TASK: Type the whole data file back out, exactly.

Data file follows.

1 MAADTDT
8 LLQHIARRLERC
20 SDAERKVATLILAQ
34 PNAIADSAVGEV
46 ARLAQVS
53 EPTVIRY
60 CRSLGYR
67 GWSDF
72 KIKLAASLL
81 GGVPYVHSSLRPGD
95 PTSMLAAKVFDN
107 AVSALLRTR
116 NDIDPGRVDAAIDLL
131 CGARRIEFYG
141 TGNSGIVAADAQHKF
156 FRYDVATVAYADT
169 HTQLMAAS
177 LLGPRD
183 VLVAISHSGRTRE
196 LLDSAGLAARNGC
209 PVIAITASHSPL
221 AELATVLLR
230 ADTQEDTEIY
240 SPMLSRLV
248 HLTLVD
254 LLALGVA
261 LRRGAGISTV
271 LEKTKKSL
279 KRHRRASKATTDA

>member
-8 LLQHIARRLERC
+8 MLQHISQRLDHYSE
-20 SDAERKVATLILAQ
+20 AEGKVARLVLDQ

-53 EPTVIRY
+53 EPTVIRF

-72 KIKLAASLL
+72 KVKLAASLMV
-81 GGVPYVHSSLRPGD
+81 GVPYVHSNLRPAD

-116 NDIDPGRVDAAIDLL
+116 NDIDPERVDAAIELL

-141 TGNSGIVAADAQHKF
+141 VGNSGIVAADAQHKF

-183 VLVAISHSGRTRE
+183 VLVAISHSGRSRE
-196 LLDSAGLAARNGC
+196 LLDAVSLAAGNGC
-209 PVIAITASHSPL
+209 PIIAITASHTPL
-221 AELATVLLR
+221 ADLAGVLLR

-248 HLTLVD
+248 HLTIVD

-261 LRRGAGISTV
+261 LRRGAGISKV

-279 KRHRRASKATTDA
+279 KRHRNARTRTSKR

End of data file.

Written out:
1 MAADTDT
8 LLQHIARRLERC
20 SDAERKVATLILAQ
34 PNAIADSAVGEV
46 ARLAQVS
53 EPTVIRY
60 CRSLGYR
67 GWSDF
72 KIKLAASLL
81 GGVPYVHSSLRPGD
95 PTSMLAAKVFDN
107 AVSALLRTR
116 NDIDPGRVDAAIDLL
131 CGARRIEFYG
141 TGNSGIVAADAQHKF
156 FRYDVATVAYADT
169 HTQLMAAS
177 LLGPRD
183 VLVAISHSGRTRE
196 LLDSAGLAARNGC
209 PVIAITASHSPL
221 AELATVLLR
230 ADTQEDTEIY
240 SPMLSRLV
248 HLTLVD
254 LLALGVA
261 LRRGAGISTV
271 LEKTKKSL
279 KRHRRASKATTDA

>member
-8 LLQHIARRLERC
+8 MLQHISQRLDHYSE
-20 SDAERKVATLILAQ
+20 AEGKVARLVLDQ

-53 EPTVIRY
+53 EPTVIRF

-72 KIKLAASLL
+72 KVKLAASLMV
-81 GGVPYVHSSLRPGD
+81 GVPYVHSNLRPAD

-116 NDIDPGRVDAAIDLL
+116 NDIDPERVDAAIELL

-141 TGNSGIVAADAQHKF
+141 VGNSGIVAADAQHKF

-183 VLVAISHSGRTRE
+183 VLVAISHSGRSRE
-196 LLDSAGLAARNGC
+196 LLDAVSLAAGNGC
-209 PVIAITASHSPL
+209 PIIAITASHTPL
-221 AELATVLLR
+221 ADLAGVLLR

-248 HLTLVD
+248 HLTIVD

-261 LRRGAGISTV
+261 LRRGAGISKV

-279 KRHRRASKATTDA
+279 KRHRNARTRTSKR